Themes are slowly revealed and subtly referred back to as the album progresses, some harking back to the band’s earlier work. Opening with the eerily impressionistic Gothic horror soundscape of England’s Hidden, seguing into the Sturm und Drang of the percussive and heavy Glammer Hammer, our trip into the land of permanent night begins in thrilling fashion. The percussion elements play a large part in this recording, from the subtle interplay between the individual components on the superbly named wah-hymn Moody Stix to the upfront shamanic clattering beast on Cromagnosis, they are something to behold.
Improvisation in the wrong hands can become an endless and formless dirge that degenerates into jamming, which can only be truly appreciated under the influence of perception altering drugs, and there are one or two West Coast bands who built entire careers on that. Jamming can be fun and it has its place but improv, done properly as it is here by a group of musicians who intuitively know each other’s moves, can be an inspiring, uplifting and occasionally terrifying thing.
Our craft is now bobbing around on the irresistible Stygian currents, its course determined by fate, for this is music crafted on a Ouija board, guided by unseen forces. Venturing beyond the first side of the heavyweight vinyl we find the deeply hypnotic grooves of Cromagnosis giving way to a bass-led tribal mantra, the percussion infused with the spirit of Shrat, speeding through the boundless cosmos towards an unknown destination. The second side ends with a modern hymn from the text of Space Ritual, later to reprise an earlier theme.
The third side sees our ship sail a stately progress through Herzog soundtrack territory, shining its dark light on war with deep swirling high church keyboards and electronica marking a path across a gently undulating landscape. The sonic theme is set, and the ominous beauty of D-Day Drone casts its unflinching eye over eviscerated scorched earth, eventually landing on a wasted Gold Beach.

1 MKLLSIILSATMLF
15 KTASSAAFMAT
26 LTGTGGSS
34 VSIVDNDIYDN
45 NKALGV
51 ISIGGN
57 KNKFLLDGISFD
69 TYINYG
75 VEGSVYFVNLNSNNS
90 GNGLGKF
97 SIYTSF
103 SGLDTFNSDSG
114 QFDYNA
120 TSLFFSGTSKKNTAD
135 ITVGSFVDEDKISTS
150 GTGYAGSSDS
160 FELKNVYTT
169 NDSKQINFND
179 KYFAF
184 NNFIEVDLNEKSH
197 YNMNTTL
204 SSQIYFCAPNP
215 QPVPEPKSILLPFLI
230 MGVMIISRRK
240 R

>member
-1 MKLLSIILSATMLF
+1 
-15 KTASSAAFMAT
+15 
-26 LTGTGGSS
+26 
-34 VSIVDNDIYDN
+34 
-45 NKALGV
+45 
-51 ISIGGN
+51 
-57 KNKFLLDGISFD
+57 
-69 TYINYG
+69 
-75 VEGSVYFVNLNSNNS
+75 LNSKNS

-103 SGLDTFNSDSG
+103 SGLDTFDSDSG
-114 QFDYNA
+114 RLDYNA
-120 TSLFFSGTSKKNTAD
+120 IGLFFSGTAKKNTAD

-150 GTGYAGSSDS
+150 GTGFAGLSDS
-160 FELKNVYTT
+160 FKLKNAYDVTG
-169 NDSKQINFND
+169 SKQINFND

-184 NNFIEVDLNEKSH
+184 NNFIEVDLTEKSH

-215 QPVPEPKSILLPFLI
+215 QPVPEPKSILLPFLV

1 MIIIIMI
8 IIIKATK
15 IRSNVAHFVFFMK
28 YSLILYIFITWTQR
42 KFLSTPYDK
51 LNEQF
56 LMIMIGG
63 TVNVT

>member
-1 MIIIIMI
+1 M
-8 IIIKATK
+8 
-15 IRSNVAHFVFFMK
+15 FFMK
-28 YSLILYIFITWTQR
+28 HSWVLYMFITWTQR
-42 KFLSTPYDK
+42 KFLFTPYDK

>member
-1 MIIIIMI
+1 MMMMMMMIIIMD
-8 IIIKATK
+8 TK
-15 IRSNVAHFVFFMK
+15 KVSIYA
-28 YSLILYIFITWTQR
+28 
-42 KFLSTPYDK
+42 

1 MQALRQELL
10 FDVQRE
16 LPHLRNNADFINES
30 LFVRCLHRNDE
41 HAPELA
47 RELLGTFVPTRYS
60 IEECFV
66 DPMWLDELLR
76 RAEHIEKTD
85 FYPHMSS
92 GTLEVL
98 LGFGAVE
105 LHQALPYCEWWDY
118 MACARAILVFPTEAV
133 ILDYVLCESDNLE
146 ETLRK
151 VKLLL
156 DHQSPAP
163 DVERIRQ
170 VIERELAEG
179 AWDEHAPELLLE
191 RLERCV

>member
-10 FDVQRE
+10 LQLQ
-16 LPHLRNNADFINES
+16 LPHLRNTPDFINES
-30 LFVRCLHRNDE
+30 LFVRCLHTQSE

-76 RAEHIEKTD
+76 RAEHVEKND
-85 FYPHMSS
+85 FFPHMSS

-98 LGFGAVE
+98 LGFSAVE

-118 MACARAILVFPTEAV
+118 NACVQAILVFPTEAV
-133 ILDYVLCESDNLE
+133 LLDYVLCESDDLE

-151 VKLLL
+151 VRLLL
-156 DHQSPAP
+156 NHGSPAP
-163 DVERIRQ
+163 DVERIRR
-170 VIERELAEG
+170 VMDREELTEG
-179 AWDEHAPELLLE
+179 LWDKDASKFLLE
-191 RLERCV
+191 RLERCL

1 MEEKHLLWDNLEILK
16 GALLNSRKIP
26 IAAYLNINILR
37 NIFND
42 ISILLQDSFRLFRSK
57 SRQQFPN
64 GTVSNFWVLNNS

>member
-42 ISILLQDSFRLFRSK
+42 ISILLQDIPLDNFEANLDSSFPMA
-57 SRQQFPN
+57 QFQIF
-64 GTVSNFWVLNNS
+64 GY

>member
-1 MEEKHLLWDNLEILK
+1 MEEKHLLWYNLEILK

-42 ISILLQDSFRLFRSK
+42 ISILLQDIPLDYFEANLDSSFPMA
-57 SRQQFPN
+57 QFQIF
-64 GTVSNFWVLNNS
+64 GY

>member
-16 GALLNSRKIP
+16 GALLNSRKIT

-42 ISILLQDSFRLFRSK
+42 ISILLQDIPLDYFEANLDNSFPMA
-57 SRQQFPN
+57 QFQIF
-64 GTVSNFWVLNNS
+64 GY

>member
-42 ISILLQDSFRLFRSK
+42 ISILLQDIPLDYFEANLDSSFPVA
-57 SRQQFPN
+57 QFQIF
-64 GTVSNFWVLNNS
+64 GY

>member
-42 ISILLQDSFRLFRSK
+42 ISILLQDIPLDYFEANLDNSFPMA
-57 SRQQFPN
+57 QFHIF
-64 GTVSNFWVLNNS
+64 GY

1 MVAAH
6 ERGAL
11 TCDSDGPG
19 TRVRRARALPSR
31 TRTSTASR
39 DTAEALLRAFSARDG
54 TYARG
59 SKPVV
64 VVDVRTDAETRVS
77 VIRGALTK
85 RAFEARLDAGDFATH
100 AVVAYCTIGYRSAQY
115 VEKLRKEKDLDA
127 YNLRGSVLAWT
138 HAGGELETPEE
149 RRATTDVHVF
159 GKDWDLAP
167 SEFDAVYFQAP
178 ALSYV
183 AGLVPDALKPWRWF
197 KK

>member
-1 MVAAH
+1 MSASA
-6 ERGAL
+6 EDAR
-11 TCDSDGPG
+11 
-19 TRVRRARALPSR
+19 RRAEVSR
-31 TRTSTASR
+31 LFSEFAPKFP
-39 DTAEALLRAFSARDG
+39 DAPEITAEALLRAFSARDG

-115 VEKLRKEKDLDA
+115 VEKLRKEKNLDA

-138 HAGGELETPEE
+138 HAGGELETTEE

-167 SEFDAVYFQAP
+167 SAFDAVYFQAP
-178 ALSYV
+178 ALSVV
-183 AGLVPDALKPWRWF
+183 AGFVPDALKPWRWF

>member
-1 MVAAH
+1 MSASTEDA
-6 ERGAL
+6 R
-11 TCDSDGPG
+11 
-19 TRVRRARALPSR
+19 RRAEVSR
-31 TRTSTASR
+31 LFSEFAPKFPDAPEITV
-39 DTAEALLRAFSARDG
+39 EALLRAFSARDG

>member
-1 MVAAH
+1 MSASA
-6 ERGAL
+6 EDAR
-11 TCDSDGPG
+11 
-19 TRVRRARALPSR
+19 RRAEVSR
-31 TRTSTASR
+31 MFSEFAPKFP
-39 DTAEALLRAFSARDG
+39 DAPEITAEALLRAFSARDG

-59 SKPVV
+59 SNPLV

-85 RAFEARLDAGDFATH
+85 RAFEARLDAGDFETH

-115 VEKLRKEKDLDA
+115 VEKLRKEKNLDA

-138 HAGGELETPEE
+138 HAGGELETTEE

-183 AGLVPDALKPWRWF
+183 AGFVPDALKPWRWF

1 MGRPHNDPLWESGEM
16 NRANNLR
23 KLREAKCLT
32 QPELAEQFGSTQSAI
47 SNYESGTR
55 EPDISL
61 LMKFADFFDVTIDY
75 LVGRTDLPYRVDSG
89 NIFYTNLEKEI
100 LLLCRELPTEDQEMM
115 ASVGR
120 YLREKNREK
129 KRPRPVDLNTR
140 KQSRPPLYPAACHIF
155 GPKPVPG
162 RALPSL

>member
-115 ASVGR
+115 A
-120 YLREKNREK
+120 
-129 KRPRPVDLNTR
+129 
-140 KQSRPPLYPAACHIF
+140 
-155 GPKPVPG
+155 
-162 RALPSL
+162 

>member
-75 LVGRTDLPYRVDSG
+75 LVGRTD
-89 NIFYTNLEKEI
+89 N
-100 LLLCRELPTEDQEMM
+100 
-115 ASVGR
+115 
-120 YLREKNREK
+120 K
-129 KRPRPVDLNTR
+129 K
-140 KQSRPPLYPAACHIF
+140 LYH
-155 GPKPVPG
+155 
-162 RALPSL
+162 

There’s a pop song on here too! Nowhere (Sweet Sixteen) opens side four, and harks back to the dark electronica of the now 16-year old Perdition City, the “Sweet Sixteen” appendage perhaps referring to the age of the original. It is a towering Gothic construct built on solid foundations, turning the refrain “Nowhere, catastrophe” into a righteous declamation. That is followed by a sombre neo-classical piano vying with swirling electronica, over which the opening verses from Eccelsiastes are recited in Norwegian, and later sung in English. Written down that comes across as somewhat pretentious, but trust me, it is anything but. This of course is Ecclesiastes (A Vernal Equinox), which reprises the song Tomorrow Never Knows (not that one), also from Perdition City, an early example of Ulver’s deviation from its black metal roots, and something of a new beginning for the band. Returning to the scene of their early experiments, it seems that all roads do indeed lead to Rome.
If you have any desire for music that dares to be different, music that likes to muck about with that tired and tatty old envelope, then this album is for you.
[Also available on CD or download, for this review I have used the vinyl version, as I have recently bought a new record deck. A damn good way to break it in, methinks!]
A1. England’s Hidden (7:39)
A2. Glammer Hammer (4:50)
A3. Moody Stix (6:44)
B1. Cromagnosis (9:48)
B2. The Spirits That Lend Strength Are Invisible (3:16)
B3. Om Hanumate Namah (7:43)
C1. Desert/Dawn (8:35)
C2. D-Day Drone (9:21)
C3. Gold Beach (4:53)
D1. Nowhere (Sweet Sixteen) (5:56)
D2. Ecclesiastes (A Vernal Equinox) (9:01)
D3. Solaris (2:13)
Total time – 80:00
Seth Beaudrealt – Audiovisuals
Ole Alexander Halstengård – Electronics
Anders Møller – Percussion
Daniel O’Sullivan – Bass, Guitar
Kristofer Rygg – Electronics, Percussion, Voice
Jørn H. Sværen – Voice
Ivar Thormodsæter – Drums
Tore Ylwizaker – Keys, Electronics
Record Label: House Of Mythology
Catalogue#: HOM 002
Year Of Release: 2016